An article by Johanna Kirkinen on Good News from Finland.
Buildings account for the largest share of energy use, and therefore have the greatest potential for improving energy efficiency.
Increasing energy efficiency and reducing greenhouse gas emissions will come from a comprehensive understanding of how energy is used in the built-up environment.
Half of 2050's required building stock has not been built yet. Construction rules can ensure new buildings offer the best potential for saving energy. Over the next ten years, Finland will have moved to almost zero-energy construction.
Renovating existing buildings can improve their energy efficiency. Old single-family houses with electric or oil heating systems have potential for huge energy savings. And using renewable fuels for district heating will lead to even fewer emissions.
Better planning for land use is an important tool for improving buildings' energy efficiency. And planning solutions designed to reduce the need for driving will also bring down fuel consumption.
The built-up environment – particularly the energy consumed in buildings – plays a key role in the energy consumption and greenhouse gas formation in Finland. If we are to achieve our energy conservation and reduction targets, we need extensive structural changes to new and existing buildings alike. Sitra's Energy Programme guides the achievement of the structural changes necessary for development, both at the national level and that of the EU.
The energy regulations issued in Finland on 30 March 2011 will become effective in 2012 and change energy efficiency guidance in a historic way. Until now, building component-specific regulations have in practice dictated how to build, thus limiting creative design. In the future, requirements will focus on total energy consumption. The energy regulations for new construction will help Finland become a model country for sustainable construction. The new calculation method will enable a gradual transition to almost zero-energy construction by 2021.
Sitra’s Energy Programme also has a strong presence in the preparation of a European definition of a zero energy building. There is considerable variation between the existing national definitions, and even the units of measurement used for energy efficiency. The need for harmonisation of regulations is apparent. The definition effort is important for the functioning of the market. The transition to almost zero-energy construction some 10 years from now will be a Pan-European structural change, which will improve the energy efficiency of buildings in unforeseen ways.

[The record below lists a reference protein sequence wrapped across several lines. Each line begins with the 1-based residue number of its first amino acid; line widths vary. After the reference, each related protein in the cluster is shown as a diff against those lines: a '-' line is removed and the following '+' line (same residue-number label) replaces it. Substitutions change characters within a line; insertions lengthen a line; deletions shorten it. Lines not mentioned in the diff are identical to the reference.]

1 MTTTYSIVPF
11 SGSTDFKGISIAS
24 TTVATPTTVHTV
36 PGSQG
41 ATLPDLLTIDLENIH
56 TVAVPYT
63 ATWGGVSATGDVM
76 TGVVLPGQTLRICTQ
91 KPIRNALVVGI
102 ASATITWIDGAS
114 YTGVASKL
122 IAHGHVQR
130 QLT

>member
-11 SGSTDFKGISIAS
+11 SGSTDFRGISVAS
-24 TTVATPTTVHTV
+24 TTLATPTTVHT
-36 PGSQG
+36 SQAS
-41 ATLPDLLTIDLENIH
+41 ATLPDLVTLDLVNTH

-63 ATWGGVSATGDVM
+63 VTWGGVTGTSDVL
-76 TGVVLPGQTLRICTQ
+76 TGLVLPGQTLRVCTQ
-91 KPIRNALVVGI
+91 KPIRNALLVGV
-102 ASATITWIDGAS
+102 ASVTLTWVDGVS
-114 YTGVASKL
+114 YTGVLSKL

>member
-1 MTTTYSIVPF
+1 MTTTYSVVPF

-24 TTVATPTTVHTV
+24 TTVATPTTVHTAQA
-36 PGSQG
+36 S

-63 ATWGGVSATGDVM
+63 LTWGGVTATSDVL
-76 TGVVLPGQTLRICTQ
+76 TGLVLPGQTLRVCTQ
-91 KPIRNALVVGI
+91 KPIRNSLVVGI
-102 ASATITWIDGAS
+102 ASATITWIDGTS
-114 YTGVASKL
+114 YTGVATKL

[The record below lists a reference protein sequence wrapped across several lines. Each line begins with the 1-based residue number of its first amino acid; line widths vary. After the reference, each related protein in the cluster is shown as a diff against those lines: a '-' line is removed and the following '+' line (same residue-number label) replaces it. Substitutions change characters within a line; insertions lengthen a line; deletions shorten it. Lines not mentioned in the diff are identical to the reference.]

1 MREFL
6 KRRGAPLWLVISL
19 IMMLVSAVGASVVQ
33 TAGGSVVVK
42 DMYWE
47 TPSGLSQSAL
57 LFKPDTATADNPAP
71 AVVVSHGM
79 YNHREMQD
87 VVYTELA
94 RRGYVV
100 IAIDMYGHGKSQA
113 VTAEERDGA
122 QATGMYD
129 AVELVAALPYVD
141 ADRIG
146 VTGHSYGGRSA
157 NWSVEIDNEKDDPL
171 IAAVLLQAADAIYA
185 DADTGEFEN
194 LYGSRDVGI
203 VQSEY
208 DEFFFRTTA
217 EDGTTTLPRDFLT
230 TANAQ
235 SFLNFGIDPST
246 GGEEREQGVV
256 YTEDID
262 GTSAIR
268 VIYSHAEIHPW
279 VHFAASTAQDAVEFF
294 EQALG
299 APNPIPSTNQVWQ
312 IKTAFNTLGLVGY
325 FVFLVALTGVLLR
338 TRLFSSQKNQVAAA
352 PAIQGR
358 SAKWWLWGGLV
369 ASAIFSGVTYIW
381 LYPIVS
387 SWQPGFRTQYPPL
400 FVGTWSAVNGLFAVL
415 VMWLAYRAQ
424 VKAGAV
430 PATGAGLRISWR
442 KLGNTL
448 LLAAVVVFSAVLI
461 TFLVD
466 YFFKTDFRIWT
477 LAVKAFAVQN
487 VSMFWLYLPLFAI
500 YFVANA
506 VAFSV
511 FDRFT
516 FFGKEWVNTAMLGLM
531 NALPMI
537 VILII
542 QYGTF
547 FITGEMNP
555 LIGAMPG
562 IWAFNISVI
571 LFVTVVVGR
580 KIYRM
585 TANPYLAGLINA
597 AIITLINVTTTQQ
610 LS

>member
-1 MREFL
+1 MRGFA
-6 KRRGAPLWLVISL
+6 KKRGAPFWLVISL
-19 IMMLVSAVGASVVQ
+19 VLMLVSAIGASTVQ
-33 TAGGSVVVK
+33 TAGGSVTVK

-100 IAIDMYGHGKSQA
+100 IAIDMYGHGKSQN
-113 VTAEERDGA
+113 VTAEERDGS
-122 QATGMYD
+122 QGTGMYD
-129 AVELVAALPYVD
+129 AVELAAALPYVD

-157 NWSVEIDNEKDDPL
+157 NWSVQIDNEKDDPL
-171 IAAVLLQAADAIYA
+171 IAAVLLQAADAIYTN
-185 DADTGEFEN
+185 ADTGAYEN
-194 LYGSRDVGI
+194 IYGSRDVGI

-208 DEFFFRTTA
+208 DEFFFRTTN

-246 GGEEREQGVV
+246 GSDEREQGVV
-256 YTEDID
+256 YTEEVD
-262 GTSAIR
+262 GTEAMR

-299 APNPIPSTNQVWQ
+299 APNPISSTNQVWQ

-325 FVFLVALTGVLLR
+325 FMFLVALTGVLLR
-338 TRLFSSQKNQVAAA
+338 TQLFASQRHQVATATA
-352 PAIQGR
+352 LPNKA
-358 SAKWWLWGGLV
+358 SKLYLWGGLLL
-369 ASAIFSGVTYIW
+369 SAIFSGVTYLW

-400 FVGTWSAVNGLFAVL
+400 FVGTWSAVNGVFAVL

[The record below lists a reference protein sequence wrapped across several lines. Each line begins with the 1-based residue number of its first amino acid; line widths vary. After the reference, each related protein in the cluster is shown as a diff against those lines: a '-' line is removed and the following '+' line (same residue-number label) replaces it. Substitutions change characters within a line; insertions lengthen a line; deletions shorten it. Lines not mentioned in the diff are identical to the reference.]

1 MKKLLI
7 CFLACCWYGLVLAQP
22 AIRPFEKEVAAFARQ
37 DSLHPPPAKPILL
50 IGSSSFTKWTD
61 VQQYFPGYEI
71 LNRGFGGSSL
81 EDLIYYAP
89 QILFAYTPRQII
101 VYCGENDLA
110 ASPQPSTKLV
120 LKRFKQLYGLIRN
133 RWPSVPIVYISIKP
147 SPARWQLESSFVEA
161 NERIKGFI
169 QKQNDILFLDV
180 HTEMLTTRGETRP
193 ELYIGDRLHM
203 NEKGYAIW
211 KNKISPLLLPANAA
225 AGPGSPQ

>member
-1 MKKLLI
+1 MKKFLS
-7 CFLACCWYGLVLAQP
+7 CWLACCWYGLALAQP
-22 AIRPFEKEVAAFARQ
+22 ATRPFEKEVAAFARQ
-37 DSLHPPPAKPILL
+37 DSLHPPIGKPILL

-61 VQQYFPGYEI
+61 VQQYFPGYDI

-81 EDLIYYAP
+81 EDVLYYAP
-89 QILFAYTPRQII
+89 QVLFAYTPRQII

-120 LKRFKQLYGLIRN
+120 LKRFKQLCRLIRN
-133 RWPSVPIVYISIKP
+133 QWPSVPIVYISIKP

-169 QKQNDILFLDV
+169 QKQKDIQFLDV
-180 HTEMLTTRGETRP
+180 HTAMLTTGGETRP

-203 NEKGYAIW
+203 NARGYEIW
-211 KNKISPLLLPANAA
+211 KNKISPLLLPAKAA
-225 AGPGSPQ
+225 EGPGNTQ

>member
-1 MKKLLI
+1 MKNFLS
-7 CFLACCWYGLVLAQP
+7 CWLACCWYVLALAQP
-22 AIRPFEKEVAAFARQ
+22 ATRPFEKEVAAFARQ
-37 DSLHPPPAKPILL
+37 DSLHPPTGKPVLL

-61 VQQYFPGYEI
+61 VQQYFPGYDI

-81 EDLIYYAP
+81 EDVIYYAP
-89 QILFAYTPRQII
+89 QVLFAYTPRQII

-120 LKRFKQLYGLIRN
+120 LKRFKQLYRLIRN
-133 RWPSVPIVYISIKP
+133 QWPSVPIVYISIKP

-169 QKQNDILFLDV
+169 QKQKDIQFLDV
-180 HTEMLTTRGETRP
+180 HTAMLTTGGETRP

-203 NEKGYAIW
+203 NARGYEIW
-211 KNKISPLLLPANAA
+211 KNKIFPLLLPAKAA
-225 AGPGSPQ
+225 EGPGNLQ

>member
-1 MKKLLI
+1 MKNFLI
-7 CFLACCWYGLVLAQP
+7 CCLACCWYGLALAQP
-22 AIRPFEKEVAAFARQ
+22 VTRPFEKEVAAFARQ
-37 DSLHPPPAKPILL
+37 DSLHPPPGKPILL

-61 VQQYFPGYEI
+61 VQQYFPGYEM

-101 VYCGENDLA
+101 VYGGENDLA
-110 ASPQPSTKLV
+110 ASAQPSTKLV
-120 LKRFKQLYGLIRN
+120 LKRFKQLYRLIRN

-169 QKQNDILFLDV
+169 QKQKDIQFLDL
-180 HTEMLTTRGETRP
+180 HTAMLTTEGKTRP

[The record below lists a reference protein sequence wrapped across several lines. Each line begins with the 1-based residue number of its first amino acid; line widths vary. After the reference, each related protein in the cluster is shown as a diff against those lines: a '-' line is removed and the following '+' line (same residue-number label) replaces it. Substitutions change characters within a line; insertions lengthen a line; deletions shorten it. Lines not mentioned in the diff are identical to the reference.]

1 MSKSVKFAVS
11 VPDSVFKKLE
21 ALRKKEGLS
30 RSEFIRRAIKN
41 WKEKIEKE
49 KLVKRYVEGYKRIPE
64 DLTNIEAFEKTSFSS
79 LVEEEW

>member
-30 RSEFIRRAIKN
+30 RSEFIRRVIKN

Improving the energy efficiency of the existing building stock requires both functional technical solutions and services as well as incentives encouraging renovation projects. In existing built-up areas, additional and infill construction offer an option to finance the necessary improvements. The continuous rise of energy prices further increases the profitability of renovations. Together with the energy subsidies and the tax credit for domestic costs on offer, even current energy prices have created considerable market potential for improving the efficiency of old single-family houses with electricity or oil-based heating systems in particular. These buildings also represent the greatest potential for energy savings. Sitra’s Energy Programme seeks to activate renovation projects resulting in improved energy efficiency by developing industrial solutions and service concepts, as well as through competitions.
The process of improving the energy efficiency of the built environment begins with land use planning. In the future, the far-reaching environmental effects of land use plans must be assessed increasingly carefully. As the best solutions are often case-specific, the projects carried out within the Energy Programme are concerned with developing an operating model and guidelines for energy supply and emissions assessment, to be integrated as part of environmental impact assessment in land use planning.